BNZ economists say the Reserve Bank's starting to sound "uncommitted" about another interest rate cut next month, with its latest messages injecting uncertainty about what the central bank will say and do at the next interest rate review on November 13.
The financial markets have generally assumed that the RBNZ will further cut the Official Cash Rate from its current 1% to a new historic low.
In the BNZ's weekly Markets Outlook senior economist Craig Ebert says if the Reserve Bank is not comfortable with the market’s strong pricing for a rate cut at the November MPS, "it needs to be more explicit".
"Otherwise it’s coming across as the Bank starting to hedge its bets."
Ebert says the "latest inkling" that the RBNZ was starting to sound uncommitted to another 25 basis point (to 0.75%) in the OCR had come from release of a speech given on Monday by RBNZ Assistant Governor Christian Hawkesby.
"To be sure, it emphasised inflation, and inflation expectations, as motivations for recent OCR easing. But the speech also reiterated recent messages from the Bank, about August’s 50 point cut [from 1.5% to 1% - where the OCR is now] being a front-loading of stimulus, in a risk-reward type framework. This follows his comments from last week [to global news provider MNI] that he was 'very happy' with the way interest rates cuts are feeding through the economy."
Ebert says that Hawkesby, in his speech, also appeared to warn the markets of not over-listening to Reserve Bank forecasts and messaging. This is in recognition of the market’s bias to predict what the RBNZ will do with its policy rate, as opposed to what the market thinks the Bank should do with it.
"While we appreciate the difference, the fact is that there is no 'market' for discussing what any central bank should do, when risk is managed on what it actually does with short-term interest rates. It’s all very well saying the market should spend more time figuring out what the central bank should do. But what’s the point in devoting resources to this, especially when one can see the central bank is committed to doing something quite different?"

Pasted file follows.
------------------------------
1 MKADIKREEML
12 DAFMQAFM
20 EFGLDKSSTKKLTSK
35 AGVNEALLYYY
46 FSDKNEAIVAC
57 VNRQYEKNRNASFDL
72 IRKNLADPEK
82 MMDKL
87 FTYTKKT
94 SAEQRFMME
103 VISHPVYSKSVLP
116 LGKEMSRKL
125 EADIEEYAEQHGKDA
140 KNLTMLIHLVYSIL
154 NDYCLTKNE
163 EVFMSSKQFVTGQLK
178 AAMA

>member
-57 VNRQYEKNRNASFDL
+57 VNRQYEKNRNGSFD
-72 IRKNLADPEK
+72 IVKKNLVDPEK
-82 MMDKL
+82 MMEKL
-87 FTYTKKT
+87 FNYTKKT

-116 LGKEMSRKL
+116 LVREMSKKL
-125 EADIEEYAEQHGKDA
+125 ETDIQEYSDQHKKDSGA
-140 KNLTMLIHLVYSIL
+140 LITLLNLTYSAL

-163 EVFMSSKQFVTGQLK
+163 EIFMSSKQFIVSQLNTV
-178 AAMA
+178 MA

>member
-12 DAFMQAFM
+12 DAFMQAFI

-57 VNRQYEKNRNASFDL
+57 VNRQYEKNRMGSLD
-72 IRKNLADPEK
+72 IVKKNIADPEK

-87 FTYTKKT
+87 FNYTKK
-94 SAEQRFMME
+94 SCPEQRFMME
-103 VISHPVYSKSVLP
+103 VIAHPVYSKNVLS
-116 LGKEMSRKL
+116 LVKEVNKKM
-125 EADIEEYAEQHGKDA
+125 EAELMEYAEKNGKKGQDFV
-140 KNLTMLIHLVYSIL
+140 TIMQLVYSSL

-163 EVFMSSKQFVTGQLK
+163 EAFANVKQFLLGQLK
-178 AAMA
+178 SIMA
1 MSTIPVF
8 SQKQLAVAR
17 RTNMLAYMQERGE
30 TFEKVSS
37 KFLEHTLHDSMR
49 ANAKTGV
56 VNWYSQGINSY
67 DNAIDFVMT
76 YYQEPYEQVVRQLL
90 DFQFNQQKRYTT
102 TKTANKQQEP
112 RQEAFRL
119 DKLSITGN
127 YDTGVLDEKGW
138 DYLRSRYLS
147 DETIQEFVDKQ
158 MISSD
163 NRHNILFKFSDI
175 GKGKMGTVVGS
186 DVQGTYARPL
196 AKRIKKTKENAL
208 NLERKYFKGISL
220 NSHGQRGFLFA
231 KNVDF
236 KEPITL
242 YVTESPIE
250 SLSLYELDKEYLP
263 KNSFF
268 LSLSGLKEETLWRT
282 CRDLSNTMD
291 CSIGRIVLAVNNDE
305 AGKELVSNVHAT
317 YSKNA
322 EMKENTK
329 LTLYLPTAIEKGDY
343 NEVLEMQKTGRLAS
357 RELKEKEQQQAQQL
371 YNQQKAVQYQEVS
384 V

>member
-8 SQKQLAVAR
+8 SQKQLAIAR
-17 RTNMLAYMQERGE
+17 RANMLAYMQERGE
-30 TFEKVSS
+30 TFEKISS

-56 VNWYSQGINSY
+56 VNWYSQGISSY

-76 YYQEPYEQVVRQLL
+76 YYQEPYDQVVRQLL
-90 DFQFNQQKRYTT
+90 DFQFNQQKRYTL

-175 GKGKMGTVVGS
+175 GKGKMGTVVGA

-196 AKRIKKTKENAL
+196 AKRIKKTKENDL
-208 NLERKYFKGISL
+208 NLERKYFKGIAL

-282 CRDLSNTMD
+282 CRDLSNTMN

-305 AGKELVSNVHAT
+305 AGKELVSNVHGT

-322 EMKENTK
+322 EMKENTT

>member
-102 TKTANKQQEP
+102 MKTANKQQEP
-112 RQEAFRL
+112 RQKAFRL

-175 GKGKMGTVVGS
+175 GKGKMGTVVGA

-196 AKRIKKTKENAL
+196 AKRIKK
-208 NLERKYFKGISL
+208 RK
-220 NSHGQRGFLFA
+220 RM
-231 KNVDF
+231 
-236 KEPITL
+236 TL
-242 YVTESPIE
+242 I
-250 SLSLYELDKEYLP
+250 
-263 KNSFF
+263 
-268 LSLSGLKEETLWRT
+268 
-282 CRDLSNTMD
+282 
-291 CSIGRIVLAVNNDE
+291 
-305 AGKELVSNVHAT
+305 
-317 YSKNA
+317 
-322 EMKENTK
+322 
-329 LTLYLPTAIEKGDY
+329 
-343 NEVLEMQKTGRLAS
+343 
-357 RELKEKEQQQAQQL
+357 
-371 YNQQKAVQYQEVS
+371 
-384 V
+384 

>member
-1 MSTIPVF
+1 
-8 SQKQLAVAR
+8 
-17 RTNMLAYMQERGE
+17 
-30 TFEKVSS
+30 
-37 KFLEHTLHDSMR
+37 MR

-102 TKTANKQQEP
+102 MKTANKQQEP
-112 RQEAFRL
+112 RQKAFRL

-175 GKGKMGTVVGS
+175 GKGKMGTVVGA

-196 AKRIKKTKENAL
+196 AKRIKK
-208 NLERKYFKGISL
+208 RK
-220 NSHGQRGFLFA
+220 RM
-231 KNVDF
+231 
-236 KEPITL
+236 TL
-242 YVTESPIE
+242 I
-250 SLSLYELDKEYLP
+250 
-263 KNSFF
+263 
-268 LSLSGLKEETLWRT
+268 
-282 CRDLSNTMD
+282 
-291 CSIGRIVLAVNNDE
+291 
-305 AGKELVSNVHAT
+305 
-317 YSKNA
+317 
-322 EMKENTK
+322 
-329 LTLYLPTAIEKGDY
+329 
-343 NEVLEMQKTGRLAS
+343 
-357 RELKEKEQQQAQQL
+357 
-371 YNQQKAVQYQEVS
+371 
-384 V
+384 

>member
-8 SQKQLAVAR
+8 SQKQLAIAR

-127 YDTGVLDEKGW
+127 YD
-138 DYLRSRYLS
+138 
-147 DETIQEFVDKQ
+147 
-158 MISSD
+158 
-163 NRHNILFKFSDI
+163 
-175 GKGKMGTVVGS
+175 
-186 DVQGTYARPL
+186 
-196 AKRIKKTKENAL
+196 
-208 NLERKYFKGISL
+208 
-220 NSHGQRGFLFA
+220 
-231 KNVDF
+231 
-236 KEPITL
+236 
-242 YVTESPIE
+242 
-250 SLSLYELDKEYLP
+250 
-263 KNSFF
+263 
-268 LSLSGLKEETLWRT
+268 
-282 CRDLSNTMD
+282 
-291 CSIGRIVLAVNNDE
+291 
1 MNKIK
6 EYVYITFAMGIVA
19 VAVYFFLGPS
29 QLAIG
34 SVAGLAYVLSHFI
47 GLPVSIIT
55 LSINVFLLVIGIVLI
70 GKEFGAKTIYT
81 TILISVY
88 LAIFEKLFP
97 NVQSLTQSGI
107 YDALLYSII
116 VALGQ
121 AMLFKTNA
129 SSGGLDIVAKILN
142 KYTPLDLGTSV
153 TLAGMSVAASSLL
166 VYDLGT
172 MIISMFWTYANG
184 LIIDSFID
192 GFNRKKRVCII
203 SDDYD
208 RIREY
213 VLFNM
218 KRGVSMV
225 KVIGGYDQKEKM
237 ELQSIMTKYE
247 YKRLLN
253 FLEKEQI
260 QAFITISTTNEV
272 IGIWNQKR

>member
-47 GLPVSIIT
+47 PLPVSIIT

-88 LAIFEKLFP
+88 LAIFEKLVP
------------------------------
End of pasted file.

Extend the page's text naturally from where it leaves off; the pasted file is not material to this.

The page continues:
Later this week (Thursday, November 1) will see the release of the latest ANZ Business Outlook Survey. Recent ANZ surveys have seen business confidence plummeting to levels last seen during the Global Financial Crisis over 10 years ago.
Economists will be watching this week's release closely therefore to see if the big interest rate cut by the RBNZ in August is beginning to have a stimulatory effect.
"If the Reserve Bank’s 'stimulus' is to work, it needs to do so besides injecting more froth into house prices," BNZ's Ebert says.
"This is where Thursday’s ANZ business survey will be instructive. It will indicate if respondents are being encouraged by the Bank’s ongoing reduction in its cash rate, nearer to naught. This remains an open question."
Ebert says that without a material improvement in the business surveys, it’s hard to see the economy expanding as robustly as the RBNZ currently thinks it will.
"This couches our view that the Bank will feel the need to keep cutting interest rates," he says.
"In checking Thursday’s business survey, we will, of course, note general confidence levels. How could we not, when it was at 11-year lows in September? However, we will put much more weight, as usual, on firms’ expectations regarding their own activity, employment and, especially, investment. While these don’t denote contraction, they have certainly been running well below par over recent months."